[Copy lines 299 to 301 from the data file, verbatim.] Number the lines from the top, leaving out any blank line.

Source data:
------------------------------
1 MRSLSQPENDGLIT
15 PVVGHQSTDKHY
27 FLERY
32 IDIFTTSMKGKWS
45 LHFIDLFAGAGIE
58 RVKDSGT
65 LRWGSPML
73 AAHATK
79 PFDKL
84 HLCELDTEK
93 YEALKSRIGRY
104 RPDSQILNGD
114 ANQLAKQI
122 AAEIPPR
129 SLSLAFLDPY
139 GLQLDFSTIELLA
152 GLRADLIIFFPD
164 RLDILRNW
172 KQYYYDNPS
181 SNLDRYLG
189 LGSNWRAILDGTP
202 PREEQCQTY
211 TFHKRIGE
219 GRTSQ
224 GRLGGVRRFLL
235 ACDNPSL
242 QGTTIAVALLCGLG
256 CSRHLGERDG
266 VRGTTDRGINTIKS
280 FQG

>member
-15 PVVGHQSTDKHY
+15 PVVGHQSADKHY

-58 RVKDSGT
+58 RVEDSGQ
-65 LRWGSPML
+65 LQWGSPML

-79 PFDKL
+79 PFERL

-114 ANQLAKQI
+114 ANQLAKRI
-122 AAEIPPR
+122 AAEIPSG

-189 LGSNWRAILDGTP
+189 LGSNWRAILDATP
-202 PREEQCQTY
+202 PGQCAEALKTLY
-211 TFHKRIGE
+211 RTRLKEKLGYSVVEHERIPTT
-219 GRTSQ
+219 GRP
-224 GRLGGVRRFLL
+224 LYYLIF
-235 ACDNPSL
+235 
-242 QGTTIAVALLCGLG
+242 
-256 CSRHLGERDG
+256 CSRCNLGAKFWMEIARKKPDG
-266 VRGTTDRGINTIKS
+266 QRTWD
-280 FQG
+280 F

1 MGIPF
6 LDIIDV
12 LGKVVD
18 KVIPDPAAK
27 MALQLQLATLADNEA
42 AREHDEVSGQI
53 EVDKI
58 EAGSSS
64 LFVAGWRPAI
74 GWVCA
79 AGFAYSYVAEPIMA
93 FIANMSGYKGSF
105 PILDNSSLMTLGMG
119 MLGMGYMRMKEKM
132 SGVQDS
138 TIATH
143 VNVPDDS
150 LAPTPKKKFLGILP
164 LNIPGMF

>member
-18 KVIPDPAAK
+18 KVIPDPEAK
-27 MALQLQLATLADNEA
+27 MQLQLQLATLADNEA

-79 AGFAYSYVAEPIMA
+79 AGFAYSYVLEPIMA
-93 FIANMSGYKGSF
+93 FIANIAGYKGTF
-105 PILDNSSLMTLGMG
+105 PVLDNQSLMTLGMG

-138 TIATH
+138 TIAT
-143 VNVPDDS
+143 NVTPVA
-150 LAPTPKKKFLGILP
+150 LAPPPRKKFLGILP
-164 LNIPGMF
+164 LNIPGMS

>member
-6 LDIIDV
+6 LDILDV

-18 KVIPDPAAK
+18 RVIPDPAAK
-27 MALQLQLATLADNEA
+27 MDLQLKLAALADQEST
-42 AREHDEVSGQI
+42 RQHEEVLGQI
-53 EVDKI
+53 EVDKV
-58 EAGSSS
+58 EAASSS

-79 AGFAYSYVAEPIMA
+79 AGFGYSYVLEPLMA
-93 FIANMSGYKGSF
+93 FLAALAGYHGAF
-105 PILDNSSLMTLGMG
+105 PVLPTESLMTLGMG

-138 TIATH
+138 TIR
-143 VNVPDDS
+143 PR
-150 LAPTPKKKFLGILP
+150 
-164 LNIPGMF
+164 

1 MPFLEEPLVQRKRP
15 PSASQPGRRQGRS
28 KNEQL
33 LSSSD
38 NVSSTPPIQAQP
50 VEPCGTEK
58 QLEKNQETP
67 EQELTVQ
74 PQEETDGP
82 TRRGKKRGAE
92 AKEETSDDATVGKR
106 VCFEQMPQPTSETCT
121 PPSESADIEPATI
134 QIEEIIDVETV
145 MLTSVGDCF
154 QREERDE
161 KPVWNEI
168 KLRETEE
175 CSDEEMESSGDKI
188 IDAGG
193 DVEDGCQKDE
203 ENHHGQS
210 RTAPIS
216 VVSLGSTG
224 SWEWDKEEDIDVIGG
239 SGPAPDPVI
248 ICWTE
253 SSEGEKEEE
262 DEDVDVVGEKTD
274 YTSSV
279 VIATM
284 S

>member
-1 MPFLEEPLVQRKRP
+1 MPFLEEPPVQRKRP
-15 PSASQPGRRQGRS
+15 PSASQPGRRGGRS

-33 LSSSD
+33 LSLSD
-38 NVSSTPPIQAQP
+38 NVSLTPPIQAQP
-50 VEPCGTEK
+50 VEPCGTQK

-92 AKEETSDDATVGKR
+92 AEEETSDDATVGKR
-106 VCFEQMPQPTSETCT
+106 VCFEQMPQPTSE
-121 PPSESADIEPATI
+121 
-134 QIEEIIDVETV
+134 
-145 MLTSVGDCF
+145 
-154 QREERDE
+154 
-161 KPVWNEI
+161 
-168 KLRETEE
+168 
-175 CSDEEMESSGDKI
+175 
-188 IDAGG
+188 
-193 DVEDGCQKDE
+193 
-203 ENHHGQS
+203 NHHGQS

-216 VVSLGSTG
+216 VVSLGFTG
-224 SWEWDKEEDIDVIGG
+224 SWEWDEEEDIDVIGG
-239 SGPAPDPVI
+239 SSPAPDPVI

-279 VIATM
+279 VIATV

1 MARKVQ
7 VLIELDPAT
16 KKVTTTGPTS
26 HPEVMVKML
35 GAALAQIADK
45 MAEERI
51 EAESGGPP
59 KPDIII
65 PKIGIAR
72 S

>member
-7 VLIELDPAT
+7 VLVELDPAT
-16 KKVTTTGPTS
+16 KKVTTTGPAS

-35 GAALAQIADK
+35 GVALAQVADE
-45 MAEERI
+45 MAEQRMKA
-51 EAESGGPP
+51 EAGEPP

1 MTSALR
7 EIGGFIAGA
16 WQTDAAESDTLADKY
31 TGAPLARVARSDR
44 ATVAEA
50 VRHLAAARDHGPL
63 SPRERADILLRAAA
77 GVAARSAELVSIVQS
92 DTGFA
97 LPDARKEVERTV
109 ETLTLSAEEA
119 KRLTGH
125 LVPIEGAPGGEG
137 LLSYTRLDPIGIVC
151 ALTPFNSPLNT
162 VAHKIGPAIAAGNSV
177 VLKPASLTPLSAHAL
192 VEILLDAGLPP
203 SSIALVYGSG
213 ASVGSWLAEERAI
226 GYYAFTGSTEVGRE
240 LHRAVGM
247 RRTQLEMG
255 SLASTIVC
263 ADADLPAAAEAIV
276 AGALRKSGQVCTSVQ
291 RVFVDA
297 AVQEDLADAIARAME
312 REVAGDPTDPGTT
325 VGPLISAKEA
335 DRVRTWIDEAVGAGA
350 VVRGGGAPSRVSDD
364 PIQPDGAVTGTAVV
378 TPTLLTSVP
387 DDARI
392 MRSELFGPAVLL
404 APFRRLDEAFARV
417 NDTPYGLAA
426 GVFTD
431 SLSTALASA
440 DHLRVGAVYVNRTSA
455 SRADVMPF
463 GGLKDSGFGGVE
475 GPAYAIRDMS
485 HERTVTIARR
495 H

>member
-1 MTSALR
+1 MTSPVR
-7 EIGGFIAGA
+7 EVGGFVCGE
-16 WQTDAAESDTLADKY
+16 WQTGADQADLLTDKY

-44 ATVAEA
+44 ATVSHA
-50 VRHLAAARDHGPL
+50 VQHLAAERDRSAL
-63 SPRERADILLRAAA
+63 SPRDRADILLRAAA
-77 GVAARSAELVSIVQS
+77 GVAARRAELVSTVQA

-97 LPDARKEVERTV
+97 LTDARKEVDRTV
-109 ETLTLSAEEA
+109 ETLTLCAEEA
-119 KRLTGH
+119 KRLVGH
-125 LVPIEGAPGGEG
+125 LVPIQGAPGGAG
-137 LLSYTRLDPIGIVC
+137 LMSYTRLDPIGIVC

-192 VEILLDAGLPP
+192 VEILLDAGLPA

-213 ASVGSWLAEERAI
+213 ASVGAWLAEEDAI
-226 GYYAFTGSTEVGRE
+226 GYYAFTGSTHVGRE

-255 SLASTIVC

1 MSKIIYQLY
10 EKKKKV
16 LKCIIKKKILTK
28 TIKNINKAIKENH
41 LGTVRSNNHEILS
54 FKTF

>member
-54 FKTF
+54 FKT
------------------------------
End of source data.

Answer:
+213 ASVGAWLAEEDAI
-226 GYYAFTGSTEVGRE
+226 GYYAFTGSTHVGRE